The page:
Here are a bunch of hummers happily feeding at a feeder that has colorless sugar water in it. The red of the base is sufficient to attract the attention of the birds, and once they figure it is a food source, you could replace the red with any color at all, and they will return. Read on about some myths that surround these cool creatures…..
“Hummingbirds will only come to a feeder if it has red sugar water”
This is absolute nonsense, and in fact, some of the commercial red hummingbird nectar powders that you find at DIY and garden stores has been proven to be carcinogenic to the birds. Avoid this stuff at all costs. While it is true that most hummers generally exhibit a preference for the color red, they will quickly return to anything that is providing a good supply of sugar water.
“Hummingbirds become dependent upon feeders”
Again, utter nonsense. We have a summer population of somewhere between 100 and 160 birds, and they could all choose to feed only at our feeders. Truth is, you can put a feeder in the garden in amongst some flowers, and the birds will visit the flowers almost as much as the feeder. They (like us) choose the lowest hanging fruit. If you take down feeders for a day or two, they will hang around for a while wondering what has happened, then return less and less frequently to see if the feeder has been put up again. After a day or two, they hardly visit, meaning it takes a good few days for them to reappear once the feeder has been replenished.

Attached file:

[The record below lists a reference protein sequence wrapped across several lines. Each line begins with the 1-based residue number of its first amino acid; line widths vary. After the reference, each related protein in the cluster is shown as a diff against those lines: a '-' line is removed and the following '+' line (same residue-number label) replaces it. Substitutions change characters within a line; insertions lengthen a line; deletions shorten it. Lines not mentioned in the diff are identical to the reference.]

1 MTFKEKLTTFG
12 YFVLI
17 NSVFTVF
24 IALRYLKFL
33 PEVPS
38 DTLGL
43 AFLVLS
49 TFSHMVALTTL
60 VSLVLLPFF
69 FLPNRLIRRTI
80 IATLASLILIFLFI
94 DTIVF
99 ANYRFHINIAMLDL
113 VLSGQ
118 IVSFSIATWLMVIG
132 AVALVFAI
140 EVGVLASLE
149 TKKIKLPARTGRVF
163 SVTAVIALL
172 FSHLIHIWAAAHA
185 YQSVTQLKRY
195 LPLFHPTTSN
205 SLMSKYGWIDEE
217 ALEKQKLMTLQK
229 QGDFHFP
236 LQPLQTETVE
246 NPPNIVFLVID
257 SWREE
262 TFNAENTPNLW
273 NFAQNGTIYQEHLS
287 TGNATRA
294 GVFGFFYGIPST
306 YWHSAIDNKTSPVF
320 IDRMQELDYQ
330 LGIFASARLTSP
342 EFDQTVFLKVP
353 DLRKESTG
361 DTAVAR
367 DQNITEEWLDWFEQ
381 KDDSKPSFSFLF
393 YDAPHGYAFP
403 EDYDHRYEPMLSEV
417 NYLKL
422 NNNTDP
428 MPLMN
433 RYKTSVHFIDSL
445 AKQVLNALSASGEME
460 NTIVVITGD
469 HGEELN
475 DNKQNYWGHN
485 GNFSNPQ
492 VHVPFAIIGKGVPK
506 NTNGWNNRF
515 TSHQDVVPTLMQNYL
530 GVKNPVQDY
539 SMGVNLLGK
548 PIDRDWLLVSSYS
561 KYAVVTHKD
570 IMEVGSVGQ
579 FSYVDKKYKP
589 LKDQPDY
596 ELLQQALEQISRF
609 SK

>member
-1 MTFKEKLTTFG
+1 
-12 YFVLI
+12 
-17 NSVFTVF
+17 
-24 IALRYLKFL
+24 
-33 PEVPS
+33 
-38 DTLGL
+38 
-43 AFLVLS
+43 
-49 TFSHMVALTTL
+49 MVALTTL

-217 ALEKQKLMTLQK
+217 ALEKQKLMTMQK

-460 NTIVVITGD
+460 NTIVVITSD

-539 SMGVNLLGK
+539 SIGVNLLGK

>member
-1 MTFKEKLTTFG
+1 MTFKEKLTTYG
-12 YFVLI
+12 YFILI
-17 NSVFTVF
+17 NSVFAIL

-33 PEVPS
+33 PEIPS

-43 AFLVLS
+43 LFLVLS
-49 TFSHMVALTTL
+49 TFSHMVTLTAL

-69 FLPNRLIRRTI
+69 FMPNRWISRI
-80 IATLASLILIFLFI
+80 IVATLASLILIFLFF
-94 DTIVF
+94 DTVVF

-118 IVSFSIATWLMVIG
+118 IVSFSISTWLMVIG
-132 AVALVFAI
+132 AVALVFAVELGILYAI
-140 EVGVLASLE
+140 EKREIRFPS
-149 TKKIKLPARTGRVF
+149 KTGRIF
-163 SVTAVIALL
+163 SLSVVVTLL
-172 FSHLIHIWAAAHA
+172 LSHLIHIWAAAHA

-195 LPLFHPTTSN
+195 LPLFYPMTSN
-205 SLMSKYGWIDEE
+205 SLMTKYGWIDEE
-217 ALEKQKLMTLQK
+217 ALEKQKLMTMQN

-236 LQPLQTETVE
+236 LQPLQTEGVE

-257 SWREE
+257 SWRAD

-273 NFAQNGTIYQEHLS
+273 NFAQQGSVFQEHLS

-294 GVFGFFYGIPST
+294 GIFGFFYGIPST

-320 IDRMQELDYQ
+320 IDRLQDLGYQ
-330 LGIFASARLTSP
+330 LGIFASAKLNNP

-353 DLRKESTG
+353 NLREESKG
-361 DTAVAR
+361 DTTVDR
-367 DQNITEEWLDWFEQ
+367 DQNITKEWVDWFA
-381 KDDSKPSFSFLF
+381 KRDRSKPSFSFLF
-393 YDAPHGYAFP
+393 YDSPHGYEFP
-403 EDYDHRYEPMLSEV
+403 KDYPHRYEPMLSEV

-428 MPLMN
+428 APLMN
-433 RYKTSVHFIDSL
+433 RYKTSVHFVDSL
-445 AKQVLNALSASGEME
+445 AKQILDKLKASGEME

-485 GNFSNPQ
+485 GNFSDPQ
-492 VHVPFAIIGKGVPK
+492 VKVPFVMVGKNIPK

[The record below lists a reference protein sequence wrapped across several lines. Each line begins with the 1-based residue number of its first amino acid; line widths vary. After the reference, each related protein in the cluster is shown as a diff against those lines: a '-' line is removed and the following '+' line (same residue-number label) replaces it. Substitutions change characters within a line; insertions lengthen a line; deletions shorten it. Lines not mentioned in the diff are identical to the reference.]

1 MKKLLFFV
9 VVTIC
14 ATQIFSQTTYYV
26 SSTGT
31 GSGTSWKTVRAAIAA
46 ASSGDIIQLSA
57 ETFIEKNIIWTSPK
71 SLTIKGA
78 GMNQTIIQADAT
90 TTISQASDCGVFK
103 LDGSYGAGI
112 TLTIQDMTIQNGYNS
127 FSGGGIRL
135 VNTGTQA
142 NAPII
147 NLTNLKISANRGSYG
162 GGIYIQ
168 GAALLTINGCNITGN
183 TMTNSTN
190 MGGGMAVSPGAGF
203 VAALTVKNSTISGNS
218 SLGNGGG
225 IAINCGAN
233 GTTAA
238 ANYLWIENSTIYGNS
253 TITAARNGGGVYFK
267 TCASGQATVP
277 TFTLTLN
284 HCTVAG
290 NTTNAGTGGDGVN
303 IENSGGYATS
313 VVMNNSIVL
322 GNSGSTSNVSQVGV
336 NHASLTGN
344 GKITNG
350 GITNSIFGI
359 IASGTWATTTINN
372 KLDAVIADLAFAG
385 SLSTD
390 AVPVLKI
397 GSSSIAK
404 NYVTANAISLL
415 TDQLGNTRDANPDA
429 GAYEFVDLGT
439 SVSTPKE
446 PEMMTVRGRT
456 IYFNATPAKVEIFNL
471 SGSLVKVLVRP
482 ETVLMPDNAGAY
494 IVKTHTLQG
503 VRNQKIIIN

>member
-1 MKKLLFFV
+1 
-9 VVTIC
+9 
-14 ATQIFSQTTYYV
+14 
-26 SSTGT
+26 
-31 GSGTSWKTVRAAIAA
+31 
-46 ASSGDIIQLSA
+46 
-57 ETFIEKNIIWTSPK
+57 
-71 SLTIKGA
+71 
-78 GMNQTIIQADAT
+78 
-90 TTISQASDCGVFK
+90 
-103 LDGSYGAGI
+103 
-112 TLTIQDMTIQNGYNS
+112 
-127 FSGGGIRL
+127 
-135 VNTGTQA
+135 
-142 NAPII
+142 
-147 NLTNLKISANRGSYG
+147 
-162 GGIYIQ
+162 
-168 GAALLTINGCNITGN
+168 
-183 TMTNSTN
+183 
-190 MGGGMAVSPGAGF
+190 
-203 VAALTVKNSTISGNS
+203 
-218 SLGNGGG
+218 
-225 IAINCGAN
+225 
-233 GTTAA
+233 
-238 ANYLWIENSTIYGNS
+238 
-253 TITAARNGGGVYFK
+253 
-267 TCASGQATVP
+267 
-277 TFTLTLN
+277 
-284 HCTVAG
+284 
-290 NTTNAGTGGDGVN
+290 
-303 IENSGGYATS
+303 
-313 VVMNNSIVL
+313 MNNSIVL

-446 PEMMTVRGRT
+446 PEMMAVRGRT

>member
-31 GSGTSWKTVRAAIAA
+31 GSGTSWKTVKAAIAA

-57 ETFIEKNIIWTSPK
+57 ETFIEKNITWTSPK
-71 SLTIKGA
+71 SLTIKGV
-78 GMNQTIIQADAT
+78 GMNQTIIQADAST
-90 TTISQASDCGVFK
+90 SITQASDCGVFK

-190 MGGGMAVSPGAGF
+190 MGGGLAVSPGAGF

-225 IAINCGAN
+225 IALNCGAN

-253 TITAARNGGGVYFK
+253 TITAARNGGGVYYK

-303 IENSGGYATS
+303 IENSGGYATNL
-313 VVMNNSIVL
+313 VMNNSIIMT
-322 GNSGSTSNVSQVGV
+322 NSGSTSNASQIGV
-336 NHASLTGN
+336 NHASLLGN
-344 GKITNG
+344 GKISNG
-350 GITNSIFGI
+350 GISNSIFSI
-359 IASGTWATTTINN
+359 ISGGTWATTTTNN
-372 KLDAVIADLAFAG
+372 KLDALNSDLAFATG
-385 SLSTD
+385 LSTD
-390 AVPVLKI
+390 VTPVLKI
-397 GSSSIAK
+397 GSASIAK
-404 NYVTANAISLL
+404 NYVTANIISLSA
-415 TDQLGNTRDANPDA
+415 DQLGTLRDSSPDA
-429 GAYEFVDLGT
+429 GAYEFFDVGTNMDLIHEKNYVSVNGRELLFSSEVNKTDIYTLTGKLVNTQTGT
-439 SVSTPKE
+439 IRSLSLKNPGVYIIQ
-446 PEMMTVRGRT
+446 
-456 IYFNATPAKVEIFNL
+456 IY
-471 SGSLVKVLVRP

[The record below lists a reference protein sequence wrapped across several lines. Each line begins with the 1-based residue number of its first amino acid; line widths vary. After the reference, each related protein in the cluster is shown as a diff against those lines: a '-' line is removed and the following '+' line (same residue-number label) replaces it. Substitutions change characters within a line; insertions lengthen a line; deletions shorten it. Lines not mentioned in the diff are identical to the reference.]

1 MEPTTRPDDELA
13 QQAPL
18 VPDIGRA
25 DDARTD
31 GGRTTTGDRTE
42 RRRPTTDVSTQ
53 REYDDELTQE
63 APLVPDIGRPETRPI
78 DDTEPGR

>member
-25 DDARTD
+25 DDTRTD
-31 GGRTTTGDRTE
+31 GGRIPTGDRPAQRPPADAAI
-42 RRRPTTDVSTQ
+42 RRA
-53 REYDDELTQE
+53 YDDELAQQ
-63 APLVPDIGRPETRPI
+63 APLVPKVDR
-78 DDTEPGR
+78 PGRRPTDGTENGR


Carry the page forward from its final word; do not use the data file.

“Hummingbirds only drink nectar”
Not true. Hummingbirds eat a lot of insects, particularly around dusk when there are ‘clouds’ of bugs like gnats and midges. The hummers will fly through these clouds of insects repeatedly, snapping them out of the air. This is not a common observation, but definitely occurs. The structure of the beak prevents it opening very wide to catch large insects, but they are remarkably adept at nabbing small ones.
“Hummingbirds are timid”
Definitely not so! Hummingbirds are feisty, especially for their size, and fight vigorously over their territories at certain times of the year. I have witnessed countless mid-air strikes, and yes the birds will even try to impale each other with their beaks. I have seen them buzz my dog (a standard poodle), overly-curious squirrels, crows, mockingbirds and even me! When very hungry, they will actually land on the feeder that I am replenishing, as I am hanging it up on the hook. Once while shooting, I made the mistake of wearing red framed sunglasses. While peering through the viewfinder of my camera, I experienced a strong breeze above my right ear, accompanied by a loud hum, then some pecking at my sunglasses, as a male Anna’s hummingbird attempted to extract nectar from it!
“Hummingbirds don’t sleep”
We all need to sleep! In fact, hummingbirds take it a step further and go into a deep torpor every night. They slow their metabolism right down, and drop their core temperature to conserve energy. They perch/roost in a protected area/branch just after dusk, and awaken (very slowly) at sunrise. If you spot a hummer at night while it is sleeping in a torpor, do your best not to disturb it, as awakening it during the cold night without it having visible access to food can be enough to kill it.